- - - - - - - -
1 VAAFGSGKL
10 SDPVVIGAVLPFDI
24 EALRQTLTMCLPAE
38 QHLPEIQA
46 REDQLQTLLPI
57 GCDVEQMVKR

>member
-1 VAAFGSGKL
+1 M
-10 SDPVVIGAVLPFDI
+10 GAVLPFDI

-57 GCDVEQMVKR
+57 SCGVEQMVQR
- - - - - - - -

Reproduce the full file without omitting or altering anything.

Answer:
1 VAAFGSGKL
10 SDPVVIGAVLPFDI
24 EALRQTLTMCLPAE
38 QHLPEIQA
46 REDQLQTLLPI
57 GCDVEQMVKR

>member
-1 VAAFGSGKL
+1 M
-10 SDPVVIGAVLPFDI
+10 GAVLPFDI

-57 GCDVEQMVKR
+57 SCGVEQMVQR